Royal Show’s relentless scone makers rise to a record challenge

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They may be mere morsels of flour and milk that are consumed in seconds, but there are some golden rules to follow to avoid mucking up when making scones.

And Joy Davis – the chief scone maker at this year’s Melbourne Royal Show – knows all the secrets.

Joyful task: Chief scone maker and volunteer Joy Davis at the Melbourne Royal Show’s CWA Cafeteria.Credit: Wayne Taylor

Hers is a tried-and-true method, the kind Paul Kelly could write a song about in the vein of How To Make Gravy.

Use an old-style bone-handled, flat-bladed knife – not a spoon or electric mixer – to blend flour, milk, cream and a pinch of salt, Davis advises. No fancy ingredients such as lemonade are needed.

Shape and roll the dough a little, but handle it as little as possible. Cut out each scone with a scone cutter. Brush with milk before baking.

Then there is the eternal question about serving that divides the world: do you spread the jam first and then the cream, or vice-versa?

“I always put the jam first,” is Davis’ firm view. “It’s tradition. I’ve always done it that way. Some people do it the other way.”

Country Women’s Association Victorian president Jenny Nola – who, for the record, is also in the jam-first camp – said Davis’ scones were “to die for”.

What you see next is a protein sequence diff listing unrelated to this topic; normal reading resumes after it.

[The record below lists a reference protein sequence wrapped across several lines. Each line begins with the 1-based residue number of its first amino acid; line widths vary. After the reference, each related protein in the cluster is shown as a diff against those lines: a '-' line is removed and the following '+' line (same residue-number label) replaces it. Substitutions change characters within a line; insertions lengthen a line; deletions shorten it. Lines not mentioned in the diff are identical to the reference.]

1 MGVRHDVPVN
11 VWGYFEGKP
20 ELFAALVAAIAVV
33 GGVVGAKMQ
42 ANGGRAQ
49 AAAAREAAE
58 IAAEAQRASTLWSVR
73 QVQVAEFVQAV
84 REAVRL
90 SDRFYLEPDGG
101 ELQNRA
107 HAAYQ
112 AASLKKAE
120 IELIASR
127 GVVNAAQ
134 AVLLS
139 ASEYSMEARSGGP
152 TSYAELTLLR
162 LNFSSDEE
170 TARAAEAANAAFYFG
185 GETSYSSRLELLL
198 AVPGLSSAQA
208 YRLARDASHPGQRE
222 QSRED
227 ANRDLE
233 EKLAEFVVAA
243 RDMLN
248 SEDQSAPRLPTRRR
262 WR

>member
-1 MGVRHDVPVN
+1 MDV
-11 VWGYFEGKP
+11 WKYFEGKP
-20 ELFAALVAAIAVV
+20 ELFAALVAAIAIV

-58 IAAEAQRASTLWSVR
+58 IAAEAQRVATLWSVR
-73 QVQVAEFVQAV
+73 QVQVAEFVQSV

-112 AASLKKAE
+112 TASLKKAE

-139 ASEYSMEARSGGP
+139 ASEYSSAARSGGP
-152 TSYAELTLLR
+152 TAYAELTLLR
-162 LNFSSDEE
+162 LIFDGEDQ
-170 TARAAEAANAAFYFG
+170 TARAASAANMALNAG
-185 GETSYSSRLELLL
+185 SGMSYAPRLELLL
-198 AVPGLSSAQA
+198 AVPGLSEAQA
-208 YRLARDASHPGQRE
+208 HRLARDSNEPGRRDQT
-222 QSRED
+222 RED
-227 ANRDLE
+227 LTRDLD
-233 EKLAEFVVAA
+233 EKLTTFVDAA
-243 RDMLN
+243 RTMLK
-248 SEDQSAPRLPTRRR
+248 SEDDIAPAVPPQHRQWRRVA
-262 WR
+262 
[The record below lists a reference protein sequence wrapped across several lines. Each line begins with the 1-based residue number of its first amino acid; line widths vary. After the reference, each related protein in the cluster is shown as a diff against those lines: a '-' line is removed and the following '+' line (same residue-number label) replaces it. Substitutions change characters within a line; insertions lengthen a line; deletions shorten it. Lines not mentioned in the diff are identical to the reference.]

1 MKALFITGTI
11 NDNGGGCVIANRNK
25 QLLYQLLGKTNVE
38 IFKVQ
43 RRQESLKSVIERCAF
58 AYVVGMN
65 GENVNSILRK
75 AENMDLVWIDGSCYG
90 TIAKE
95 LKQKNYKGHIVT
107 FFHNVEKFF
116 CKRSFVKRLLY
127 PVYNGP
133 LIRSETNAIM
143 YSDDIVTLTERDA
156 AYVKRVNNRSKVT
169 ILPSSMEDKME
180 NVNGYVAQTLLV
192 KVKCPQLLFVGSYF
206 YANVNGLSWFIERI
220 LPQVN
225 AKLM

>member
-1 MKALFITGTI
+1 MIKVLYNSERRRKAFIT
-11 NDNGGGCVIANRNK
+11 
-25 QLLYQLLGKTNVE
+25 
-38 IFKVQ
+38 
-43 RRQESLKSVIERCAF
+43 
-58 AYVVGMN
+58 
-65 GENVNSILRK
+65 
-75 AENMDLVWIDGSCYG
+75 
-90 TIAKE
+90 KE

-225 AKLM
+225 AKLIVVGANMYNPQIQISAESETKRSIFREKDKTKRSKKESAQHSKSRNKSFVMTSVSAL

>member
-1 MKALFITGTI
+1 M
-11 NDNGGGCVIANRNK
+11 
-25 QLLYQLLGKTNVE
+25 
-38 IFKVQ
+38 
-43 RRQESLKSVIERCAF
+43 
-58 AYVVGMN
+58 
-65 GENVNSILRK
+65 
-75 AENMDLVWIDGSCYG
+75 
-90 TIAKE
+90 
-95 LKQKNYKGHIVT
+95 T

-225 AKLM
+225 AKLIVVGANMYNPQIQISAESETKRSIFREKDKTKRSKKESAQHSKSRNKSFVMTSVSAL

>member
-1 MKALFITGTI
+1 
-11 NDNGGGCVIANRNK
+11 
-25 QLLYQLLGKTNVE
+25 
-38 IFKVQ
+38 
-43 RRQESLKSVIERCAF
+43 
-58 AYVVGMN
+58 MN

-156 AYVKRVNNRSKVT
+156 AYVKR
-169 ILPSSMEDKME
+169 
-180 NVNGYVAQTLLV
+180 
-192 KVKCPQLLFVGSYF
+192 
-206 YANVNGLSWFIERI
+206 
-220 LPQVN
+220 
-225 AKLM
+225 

“They’re light, fluffy, and they never fail,” Nola said. “She’s trying to train a small band of new scone makers for the future.”

They must be doing something right: last year Davis and her colleagues in the popular CWA Cafeteria at the Showgrounds made a record 16,190 scones over the 11 days of the Show.

This year, Joy and the team of scone-making volunteers are aiming for 17,000.

But Davis, who can personally bake up to 600 scones a day, is relaxed about it.

“You’ve got to work at your own pace,” she said.

“We’ll see how we go. If we can beat it, we’ll be thrilled, but to do a good job, that’s the most important thing. Keep up the quality.”

The feedback from the public can be lovely. “Some people say they always come to the show so they can have some scones,” Davis said. “They say it reminds them of what their grandmother used to make.”

Lou Cooper, of Carnegie, was enjoying scones for morning tea on Thursday, the first day of the Show, with her family.

The group headed straight for the scones as part of an annual Show ritual before moving to other attractions including the animal nursery. “It’s part of the Show experience,” Cooper said.

The family was also helping a good cause: the cafeteria, which is run by 200 volunteers and offers fare including roast meals, sandwiches, quiches and pavlovas, is the Victorian CWA’s major fundraiser. It is expected to raise more than $100,000 this year.

Davis, 77, has been a member of the CWA in Traralgon, in the Latrobe Valley east of Melbourne, for more than 50 years.

She will be making scones for 10 Show days – for nine hours a day – this year, but she loves it.

“I call it my working holiday,” she said. “I look forward to it every year – the companionship, working as a team, side by side with ladies from all over the state. We catch up each year, and it’s lovely.”

Show organisers said 20,000 people attended on Thursday, and they were expecting about 50,000 a day over the weekend.

The event runs until October 1. Tickets and information can be found at

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